To demonstrate the efficacy of immunodepletion by the MARS spin column, serum proteins from all twelve serum pools were separated by 2-DE before and after fractionation. Overall, the immunodepletion was quite reproducible between serum pools. A representative example of the protein spot patterns from whole sera for one cancer and one non-cancer serum pool were visually compared to protein patterns from the different fractions for each pool (Fig. 1A-C). Spot patterns for the high abundance fractions (Fig. 1B, B′) were similar between the cancer and non-cancer serum pools. In the low abundance fractions (Fig. 1C, C′), the number and resolution of spots was superior to that seen for whole sera. In addition, the medium and low abundance fractions (Fig. 1C, C′; region within white rectangle) contained numerous protein spots not visible in the unfractionated sera (Fig. 1A, A′), demonstrating the enrichment of proteins in the low abundance fraction, particularly in the pI range of 4 to 7. Furthermore, many proteins <60 kDa in size appeared to be present in higher amounts in cancer sera (Fig. 1C; white rectangle) compared to control sera (Fig. 1C′; white rectangle); demonstrating the potential of the depletion strategy to enhance the identification of candidate serum biomarkers for ovarian cancer.
The ProteomeLab™ IgY-12 spin and HPLC affinity columns were also used for serum depletion. Fractionated sera were then subjected to 1-DE and 2-DE (Supplemental Figs. 1 and 2). As expected, the high abundance proteins were depleted from the whole sera, and the low abundance proteins enriched. Similar to the results from the MARS depleted sera (Fig. 1A-C), a visual comparison of the numbers and intensities of the medium and low abundant protein spots observed by 2-DE in cancer and non-cancer sera suggested the differential expression of various serum proteins in ovarian cancer relative to control sera (Supplemental Fig. 2).
DIGE analysis was performed for a single pair of pooled samples (C1 and N1) immunodepleted by MARS. In order to determine the optimal pI and molecular weight separations for effective DIGE analysis of serum, we started with the pI range 3 – 10. Image analysis using DeCyder software revealed hundreds of proteins with differential expression in ovarian cancer sera compared to control sera (Fig. 1D). A total of 1256 protein spots were detected, of which 145 (11.5%) were 2-fold or more abundant in the cancer vs. control sera; 63 (5%) were 2-fold or less abundant in the cancer vs. control sample; and 1048 (83.4%) were nearly equal in abundance in both samples (Table 1). In this experiment, spots were not excised for protein identification since the objective was to optimize the DIGE conditions; and in many cases the spots were inadequately resolved, or did not contain a sufficient amount of protein for successful identification by MS.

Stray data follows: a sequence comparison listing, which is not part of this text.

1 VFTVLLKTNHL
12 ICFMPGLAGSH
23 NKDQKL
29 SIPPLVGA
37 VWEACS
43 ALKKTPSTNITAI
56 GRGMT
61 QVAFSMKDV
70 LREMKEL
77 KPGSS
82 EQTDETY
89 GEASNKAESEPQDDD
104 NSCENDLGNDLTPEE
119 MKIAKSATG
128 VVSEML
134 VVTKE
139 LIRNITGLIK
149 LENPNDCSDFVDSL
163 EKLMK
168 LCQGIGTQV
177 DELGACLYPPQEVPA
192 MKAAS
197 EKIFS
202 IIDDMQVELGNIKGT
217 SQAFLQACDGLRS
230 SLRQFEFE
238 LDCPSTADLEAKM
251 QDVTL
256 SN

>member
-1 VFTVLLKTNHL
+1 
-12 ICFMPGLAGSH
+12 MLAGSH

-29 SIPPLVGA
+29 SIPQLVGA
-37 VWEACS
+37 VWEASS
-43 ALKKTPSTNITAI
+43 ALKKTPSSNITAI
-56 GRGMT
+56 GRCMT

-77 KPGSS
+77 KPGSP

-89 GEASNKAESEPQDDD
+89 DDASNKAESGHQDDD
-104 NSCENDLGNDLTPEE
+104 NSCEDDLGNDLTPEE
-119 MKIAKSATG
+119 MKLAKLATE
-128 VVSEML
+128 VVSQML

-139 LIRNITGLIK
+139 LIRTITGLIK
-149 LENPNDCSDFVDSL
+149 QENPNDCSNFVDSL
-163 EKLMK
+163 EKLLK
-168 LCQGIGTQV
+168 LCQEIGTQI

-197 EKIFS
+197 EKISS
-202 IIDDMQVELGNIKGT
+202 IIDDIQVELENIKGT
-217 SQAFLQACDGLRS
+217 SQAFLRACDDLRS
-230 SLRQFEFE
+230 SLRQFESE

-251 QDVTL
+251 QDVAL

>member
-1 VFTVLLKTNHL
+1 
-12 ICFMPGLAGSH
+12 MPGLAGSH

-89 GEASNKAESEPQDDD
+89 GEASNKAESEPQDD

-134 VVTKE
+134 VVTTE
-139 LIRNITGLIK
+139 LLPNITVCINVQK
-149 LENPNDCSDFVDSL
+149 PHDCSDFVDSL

Six biological replicates of medium and low abundance proteins from pooled IgY-12 spin column depleted sera were co-resolved in six DIGE gels at pI 4.0 – 7.0 (Fig. 2A). More than 870 protein spots were detected using the Decyder Biological Variance Analysis software, which compared and analyzed all six gels collectively. Of the total spots detected, 248 spots (28%) were >2-fold more abundant in the cancer vs. control serum pools (p-value <0.05; Table 1). Sixteen spots (labeled on Fig. 2B) with a significant increase in abundance in all the ovarian cancer sample sets were excised for identification by MS. Three subunits of the serum protein haptoglobin were identified in 8 distinct spots (Table 2). Serum amyloid-P component, alpha-1 antichymotrypsin, and ficolin 3 were also identified (Table 2). Identification of ficolin 3 in spot 620 required reducing the search criteria to two peptides; the spectra for these peptides were verified by manual inspection (Supplemental Fig. 3). No proteins were identified for five of the excised spots. Peptides used for the identification of each protein are listed in Supplemental Table 1.